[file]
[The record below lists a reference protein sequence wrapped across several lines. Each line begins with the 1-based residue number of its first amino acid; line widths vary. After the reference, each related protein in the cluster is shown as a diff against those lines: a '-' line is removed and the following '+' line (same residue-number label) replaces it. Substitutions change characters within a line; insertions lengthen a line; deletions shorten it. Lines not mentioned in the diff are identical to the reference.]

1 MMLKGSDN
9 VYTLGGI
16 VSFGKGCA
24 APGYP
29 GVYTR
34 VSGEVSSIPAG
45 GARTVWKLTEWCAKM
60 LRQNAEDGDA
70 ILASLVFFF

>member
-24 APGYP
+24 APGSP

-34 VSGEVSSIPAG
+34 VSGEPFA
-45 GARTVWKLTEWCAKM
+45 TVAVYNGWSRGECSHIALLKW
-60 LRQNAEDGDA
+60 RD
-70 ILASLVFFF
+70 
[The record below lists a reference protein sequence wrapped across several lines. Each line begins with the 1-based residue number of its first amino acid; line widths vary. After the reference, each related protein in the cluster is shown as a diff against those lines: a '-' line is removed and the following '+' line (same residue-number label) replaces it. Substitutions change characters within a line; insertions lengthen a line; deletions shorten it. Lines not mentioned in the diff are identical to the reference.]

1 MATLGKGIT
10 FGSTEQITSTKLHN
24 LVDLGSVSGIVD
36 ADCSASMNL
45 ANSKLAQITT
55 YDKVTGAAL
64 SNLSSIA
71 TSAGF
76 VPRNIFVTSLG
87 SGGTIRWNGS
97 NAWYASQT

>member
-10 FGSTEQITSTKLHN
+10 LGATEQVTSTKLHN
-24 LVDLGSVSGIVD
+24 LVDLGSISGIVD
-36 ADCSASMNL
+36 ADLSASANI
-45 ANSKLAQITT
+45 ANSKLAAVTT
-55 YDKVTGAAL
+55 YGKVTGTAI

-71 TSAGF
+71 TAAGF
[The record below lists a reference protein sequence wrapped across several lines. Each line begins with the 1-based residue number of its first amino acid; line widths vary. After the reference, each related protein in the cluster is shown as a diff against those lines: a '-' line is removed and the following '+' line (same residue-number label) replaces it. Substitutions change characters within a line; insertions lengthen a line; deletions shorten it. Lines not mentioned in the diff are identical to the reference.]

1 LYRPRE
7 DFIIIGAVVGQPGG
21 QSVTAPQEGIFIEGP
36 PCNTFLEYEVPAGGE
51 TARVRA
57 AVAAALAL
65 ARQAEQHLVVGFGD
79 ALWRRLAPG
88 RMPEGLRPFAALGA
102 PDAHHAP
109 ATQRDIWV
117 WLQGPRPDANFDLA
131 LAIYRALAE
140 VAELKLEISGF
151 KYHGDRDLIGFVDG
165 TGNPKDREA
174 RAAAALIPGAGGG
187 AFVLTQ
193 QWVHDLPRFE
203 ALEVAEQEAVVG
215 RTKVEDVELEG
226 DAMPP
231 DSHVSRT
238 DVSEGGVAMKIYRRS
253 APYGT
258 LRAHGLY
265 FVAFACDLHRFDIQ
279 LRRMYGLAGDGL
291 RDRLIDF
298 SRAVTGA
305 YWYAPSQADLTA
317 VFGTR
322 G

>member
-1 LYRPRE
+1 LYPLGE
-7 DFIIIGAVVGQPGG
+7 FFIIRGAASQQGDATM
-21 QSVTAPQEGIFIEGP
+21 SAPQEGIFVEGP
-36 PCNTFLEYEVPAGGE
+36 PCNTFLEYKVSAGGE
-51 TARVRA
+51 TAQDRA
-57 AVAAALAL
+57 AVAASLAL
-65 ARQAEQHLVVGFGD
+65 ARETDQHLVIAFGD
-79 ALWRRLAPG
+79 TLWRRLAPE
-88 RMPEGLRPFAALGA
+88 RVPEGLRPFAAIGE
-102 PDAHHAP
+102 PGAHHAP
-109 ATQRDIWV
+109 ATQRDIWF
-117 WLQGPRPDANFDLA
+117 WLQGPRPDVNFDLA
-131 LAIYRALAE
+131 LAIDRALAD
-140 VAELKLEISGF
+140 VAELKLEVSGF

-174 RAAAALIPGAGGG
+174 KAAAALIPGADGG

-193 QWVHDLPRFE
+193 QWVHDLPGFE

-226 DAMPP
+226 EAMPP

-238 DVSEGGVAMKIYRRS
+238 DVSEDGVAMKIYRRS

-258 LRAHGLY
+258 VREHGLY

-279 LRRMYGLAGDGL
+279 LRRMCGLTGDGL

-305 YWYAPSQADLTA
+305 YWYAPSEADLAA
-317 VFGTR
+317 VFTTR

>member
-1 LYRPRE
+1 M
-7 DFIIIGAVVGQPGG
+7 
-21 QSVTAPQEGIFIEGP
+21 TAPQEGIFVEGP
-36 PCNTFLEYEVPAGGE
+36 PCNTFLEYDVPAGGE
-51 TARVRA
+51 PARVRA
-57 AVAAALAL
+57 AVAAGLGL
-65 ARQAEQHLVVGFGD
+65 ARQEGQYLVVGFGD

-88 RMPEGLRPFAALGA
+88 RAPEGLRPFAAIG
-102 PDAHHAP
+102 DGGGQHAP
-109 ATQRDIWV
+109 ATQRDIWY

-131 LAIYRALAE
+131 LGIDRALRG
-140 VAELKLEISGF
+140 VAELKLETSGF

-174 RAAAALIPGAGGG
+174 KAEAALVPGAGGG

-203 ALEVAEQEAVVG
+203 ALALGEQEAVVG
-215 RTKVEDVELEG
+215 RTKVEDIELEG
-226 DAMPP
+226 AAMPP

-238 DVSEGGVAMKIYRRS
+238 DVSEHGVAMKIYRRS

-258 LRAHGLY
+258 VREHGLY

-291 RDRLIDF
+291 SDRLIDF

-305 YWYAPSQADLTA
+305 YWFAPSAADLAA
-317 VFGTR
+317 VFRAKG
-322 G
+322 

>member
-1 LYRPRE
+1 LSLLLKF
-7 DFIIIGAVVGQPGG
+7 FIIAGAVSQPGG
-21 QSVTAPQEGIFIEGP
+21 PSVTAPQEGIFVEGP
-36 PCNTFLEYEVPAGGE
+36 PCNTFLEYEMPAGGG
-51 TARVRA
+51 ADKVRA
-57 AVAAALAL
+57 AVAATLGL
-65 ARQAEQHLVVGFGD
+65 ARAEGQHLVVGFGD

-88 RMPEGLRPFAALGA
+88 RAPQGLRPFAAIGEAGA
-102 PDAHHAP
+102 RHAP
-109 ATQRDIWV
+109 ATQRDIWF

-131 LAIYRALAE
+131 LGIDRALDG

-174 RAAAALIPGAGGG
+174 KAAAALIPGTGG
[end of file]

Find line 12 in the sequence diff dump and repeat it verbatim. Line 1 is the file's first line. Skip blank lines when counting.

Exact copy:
-24 APGYP